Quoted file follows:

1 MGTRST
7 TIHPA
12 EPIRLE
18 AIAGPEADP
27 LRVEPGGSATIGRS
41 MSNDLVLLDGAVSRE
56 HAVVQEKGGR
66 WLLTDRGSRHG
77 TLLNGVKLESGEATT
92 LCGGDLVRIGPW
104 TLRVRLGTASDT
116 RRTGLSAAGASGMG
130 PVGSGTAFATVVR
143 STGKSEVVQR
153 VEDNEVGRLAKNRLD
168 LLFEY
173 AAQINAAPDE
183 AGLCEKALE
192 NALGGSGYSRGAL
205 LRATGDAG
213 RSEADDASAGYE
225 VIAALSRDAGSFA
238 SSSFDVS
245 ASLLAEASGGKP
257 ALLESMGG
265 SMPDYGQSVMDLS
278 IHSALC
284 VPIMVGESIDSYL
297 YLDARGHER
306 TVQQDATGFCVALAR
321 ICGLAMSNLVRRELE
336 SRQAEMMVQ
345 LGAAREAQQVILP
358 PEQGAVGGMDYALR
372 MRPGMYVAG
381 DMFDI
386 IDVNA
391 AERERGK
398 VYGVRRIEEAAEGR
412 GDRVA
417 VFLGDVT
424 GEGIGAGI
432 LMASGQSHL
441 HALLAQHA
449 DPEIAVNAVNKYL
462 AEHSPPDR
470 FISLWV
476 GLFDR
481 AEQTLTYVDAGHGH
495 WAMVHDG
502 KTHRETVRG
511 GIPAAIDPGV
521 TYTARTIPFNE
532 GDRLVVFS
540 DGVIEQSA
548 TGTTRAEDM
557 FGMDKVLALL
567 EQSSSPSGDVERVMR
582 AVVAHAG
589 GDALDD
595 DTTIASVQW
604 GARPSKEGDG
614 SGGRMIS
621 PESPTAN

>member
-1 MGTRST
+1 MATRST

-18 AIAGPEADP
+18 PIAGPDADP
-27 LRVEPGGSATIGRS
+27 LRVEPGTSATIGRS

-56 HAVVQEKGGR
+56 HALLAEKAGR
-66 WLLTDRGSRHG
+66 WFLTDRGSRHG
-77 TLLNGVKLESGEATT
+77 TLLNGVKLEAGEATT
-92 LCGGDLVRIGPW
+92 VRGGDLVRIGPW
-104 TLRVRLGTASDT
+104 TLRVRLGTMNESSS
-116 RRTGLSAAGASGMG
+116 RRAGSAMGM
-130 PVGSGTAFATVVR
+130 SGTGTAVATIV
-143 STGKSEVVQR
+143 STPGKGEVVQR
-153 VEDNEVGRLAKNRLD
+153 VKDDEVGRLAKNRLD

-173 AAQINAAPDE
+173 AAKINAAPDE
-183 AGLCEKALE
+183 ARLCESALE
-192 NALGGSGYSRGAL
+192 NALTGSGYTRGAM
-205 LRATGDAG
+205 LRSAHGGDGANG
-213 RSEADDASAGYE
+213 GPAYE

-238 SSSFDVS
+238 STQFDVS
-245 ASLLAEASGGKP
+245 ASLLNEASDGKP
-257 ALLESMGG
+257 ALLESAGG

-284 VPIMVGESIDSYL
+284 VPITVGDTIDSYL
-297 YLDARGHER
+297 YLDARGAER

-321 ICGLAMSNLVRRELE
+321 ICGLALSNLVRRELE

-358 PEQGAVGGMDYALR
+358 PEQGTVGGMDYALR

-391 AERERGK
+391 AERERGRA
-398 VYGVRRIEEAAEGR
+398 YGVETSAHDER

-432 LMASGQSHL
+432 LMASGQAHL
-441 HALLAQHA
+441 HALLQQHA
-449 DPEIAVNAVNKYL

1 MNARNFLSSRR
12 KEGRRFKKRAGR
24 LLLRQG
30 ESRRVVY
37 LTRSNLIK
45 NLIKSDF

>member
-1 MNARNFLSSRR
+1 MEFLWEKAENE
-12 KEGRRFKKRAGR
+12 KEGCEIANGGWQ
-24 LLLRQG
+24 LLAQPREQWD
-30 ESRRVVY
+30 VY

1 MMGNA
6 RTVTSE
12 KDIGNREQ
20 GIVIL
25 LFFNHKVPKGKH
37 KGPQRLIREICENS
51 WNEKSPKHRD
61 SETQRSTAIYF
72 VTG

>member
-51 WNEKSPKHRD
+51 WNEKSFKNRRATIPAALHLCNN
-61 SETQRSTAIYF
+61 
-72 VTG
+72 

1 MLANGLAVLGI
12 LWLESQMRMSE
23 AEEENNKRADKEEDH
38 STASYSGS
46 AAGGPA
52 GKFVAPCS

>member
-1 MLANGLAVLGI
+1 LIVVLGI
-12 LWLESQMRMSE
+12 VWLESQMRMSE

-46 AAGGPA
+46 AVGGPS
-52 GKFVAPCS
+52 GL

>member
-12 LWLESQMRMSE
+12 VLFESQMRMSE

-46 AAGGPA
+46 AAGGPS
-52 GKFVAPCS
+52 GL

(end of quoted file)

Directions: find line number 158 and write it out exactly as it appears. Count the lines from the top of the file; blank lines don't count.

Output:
46 AAGGPA